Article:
Unusually cold temperatures across much of the United States have led to endless rounds of speculation (and some science) about when it’s too cold to ride. We’ve compiled the facts and common sense concepts to help you set your own cutoff.
Editors Note: This piece originally appeared on our sister site, Horse Nation.
A recent Facebook posting from Yates Equine Veterinary Services has been going viral around equestrian social media concerning what temperatures could be considered too cold to work a horse. The post has sparked plenty of lively discussion, with plenty of equestrians on both sides of the issue cherry-picking a few key facts to back up their own theories. We’ll establish the facts, combined with common sense, to help readers decide for themselves in the middle of the United States’ intense cold snap (not to mention this coming “bomb cyclone,” whatever on earth that might be…).
The post that launched a thousand comments:
I am frequently asked, and I wondered myself, about working horses in extremely frigid weather like what we are…
Thanks, Dr. Yates, for digging into the research!
The tl;dr version in bullet facts:
- The horse’s respiratory tract is designed to warm and humidify air by the time air reaches his lungs. Intense exercise (anything more than a walk) speeds up and deepens breaths so that air is not as warm or humid when it reaches the lungs
- Scientists discovered in three studies that respiratory tracts in horses can become damaged by breathing cold air (23 degrees Fahrenheit)
- Damage to lower respiratory tracts was found 48 hours after exercise, including elevated white blood cell counts and inflammatory proteins as well as narrowing of the tracts
- While full text was not available for two of the three studies, the third study was performed on nine horses on a treadmill in a climate-controlled facility. No further information is given on the horses
- Dr. Yates observes that there are no studies done in natural environments (outside) and no studies done in relation to horses’ acclimatization — are horses who live outside in cold environments better acclimated to working in cold temperatures?
Dr. Yates’ conclusion is that she will likely avoid exercise (trotting, cantering and jumping) when temperatures are under 20 degrees F.
Interpreting the results
Some riders are taking these studies as evidence that all riding should cease when temperatures are below 25-20 degrees F, while others are reading this post as justification to just bundle up and keep on training. As with lots of discussions in the horse world, the best path may lie somewhere in the middle — and with the unknown factor of how acclimatization might affect a horse’s ability to work in the cold, common sense should continue to dictate the ride.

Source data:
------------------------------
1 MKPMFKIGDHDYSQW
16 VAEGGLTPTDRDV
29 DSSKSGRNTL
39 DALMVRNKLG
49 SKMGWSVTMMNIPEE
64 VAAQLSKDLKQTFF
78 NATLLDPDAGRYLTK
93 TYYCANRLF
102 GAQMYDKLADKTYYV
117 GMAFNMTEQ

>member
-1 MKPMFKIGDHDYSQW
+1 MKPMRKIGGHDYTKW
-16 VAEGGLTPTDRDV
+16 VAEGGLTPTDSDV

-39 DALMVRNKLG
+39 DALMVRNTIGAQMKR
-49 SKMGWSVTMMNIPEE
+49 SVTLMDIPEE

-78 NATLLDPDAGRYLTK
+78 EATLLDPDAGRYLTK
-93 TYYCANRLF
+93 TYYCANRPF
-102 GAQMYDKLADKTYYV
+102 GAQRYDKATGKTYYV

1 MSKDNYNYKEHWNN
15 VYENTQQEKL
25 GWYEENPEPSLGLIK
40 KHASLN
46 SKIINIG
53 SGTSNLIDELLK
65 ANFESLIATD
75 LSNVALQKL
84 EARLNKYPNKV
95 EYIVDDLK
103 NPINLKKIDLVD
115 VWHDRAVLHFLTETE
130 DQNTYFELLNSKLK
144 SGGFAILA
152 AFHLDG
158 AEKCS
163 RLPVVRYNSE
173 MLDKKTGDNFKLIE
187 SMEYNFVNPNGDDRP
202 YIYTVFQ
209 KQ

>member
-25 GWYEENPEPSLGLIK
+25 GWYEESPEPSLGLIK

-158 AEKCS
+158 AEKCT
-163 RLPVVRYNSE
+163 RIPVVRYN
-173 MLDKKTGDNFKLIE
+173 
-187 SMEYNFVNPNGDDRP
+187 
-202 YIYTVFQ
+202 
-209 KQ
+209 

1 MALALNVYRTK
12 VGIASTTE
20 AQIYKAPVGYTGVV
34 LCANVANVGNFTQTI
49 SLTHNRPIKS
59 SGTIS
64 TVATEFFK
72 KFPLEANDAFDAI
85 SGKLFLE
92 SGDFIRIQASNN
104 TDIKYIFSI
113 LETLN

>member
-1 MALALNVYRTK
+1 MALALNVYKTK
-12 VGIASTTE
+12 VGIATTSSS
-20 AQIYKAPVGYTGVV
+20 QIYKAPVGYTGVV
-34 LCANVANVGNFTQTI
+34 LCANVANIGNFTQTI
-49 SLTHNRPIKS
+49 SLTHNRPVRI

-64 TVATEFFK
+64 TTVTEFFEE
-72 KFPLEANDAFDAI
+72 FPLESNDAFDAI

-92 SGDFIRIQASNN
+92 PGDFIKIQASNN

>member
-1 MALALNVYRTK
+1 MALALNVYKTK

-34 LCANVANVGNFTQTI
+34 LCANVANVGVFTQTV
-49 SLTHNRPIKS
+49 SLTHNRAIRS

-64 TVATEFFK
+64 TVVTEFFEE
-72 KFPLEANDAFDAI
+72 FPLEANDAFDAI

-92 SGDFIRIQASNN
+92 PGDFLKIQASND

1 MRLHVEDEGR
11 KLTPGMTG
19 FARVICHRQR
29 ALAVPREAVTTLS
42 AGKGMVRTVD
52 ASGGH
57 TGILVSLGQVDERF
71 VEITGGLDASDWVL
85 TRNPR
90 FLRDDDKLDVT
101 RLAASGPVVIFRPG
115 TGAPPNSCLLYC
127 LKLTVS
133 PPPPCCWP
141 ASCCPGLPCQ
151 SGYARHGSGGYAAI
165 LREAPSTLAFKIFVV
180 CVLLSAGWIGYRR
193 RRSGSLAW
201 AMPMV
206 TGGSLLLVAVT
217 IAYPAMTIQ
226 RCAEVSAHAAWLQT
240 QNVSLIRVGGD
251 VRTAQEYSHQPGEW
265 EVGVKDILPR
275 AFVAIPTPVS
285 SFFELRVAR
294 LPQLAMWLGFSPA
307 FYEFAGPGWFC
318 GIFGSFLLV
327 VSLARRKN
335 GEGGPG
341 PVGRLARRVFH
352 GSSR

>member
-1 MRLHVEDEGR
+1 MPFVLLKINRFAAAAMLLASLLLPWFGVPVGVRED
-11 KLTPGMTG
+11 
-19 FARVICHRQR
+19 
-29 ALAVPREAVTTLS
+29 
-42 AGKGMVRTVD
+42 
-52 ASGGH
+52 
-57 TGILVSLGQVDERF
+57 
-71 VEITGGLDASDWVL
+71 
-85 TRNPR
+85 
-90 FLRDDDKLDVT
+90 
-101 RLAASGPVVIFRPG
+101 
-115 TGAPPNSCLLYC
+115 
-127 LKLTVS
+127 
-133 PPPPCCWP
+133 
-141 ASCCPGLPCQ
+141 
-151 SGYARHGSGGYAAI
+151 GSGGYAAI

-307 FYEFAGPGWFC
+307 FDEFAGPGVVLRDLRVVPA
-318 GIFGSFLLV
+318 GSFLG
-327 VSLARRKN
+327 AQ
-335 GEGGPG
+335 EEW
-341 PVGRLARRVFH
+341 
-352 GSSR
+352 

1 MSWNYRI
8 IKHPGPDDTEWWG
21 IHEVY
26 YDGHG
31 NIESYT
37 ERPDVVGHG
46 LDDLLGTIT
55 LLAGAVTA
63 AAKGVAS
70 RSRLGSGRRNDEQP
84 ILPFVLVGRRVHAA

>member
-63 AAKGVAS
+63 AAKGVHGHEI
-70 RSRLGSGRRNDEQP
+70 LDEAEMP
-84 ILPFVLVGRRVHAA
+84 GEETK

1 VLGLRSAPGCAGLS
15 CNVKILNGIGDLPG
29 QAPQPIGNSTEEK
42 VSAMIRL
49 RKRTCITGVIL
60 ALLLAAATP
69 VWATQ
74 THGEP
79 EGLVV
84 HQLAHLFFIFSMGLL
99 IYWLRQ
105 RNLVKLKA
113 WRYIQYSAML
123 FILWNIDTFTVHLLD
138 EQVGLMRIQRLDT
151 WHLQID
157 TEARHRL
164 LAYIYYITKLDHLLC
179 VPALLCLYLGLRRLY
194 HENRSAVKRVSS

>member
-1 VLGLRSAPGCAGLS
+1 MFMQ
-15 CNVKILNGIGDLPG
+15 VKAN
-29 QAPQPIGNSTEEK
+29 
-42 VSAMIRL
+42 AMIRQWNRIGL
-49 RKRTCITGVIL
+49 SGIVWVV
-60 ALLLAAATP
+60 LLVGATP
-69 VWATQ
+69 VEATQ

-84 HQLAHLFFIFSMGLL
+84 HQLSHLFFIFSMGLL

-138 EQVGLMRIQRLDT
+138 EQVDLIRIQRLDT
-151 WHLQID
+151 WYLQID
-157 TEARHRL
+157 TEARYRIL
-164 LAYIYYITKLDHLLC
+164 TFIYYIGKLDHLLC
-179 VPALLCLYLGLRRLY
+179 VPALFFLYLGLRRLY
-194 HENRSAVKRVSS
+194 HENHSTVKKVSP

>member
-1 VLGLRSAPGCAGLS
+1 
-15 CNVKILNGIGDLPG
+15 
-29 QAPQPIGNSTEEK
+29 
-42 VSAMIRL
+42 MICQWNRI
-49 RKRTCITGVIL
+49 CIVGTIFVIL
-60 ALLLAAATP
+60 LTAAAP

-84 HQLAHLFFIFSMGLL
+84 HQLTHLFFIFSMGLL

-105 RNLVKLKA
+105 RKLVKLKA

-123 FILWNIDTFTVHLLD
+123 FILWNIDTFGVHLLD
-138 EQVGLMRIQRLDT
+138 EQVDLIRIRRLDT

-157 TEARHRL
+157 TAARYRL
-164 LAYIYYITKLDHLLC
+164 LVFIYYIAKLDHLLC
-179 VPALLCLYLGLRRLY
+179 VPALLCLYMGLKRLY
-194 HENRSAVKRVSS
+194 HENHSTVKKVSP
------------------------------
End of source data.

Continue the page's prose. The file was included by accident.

Here are a few considerations when deciding to ride in the cold:
How is your footing? Frozen hard-packed bare ground at 25 degrees is a far different riding surface from a snow-covered pasture at 25 degrees. No matter how warm it is, icy conditions should be a no-go for any rider.
Where does your horse live? Again, while acclimatization did not come into play with the above referenced studies, I believe you can make a case that a horse coming from a heated barn to a cold outdoor arena would likely have a harder time both breathing cold air and physically/mentally settling in to work, while a horse living out 24/7 working in the same environment should feasibly be more likely to be ready to go.
What’s your horse’s level of fitness? Going hand-in-hand with considerations of acclimatization, cold weather is not a good time to decide to bring a horse back into work if he’s going to be breathing that cold air into his out-of-shape body as you make him trot and canter. It may take some creative management to exercise a fit horse in extreme cold; hand walking and ground work are good strategies that will protect his respiratory system while keeping him mentally and physically engaged, especially if he’s not the sort of horse who can go out for a snowy trail ride around the property.
Take your time in warm-up. Regardless of your horse’s acclimatization, both his muscles and his respiratory tract need plenty of time to warm up in this weather. The golden rule from multiple sources seems to be a 10-15 minute walking warm-up if you’re planning a regular work in colder weather. If it’s under 20-23 degrees, it’s advisable to walk only to avoid damaging your horse’s respiratory tract.
Cooling down is equally vital. Even if your horse is clipped to allow him to work without sweating up a long, shaggy coat, an appropriate cool-down is essential. For unclipped horses who have worked up a sweat, cool-down is critical to allow the horse’s coat to dry before it freezes, giving the horse a chill.
Discretion is the better part of valor. Seriously, very few of us are in true life-or-death scenarios where we MUST work a horse hard in extreme cold. (And those of us who are — I’m thinking of ranchers with livestock to tend — may have horses who are acclimated to working in the cold and therefore may not be as prone to respiratory damage — again, we’ll need another study to look into this). While it’s frustrating in the immediate moment to be “grounded” due to weather, in the long run our horses and we ourselves may ultimately be happier and healthier if we skip a training ride and instead slow things down for this period of intense cold.
Take a look at your own conditions, your horse and your weather forecast to make decisions in your riding life. And if you can — go riding!
SmartPak: Ask the Vet: Too Cold to Ride?
Certified Horsemanship Association: Exercising Your Horse During Winter
Study: “Cold air-induced late-phase bronchoconstriction in horses” (subscription needed for full article)
Study: “Influx of neutrophils and persistence of cytokine expression in airways of horses after performing exercise while breathing cold air” (subscription needed for full article)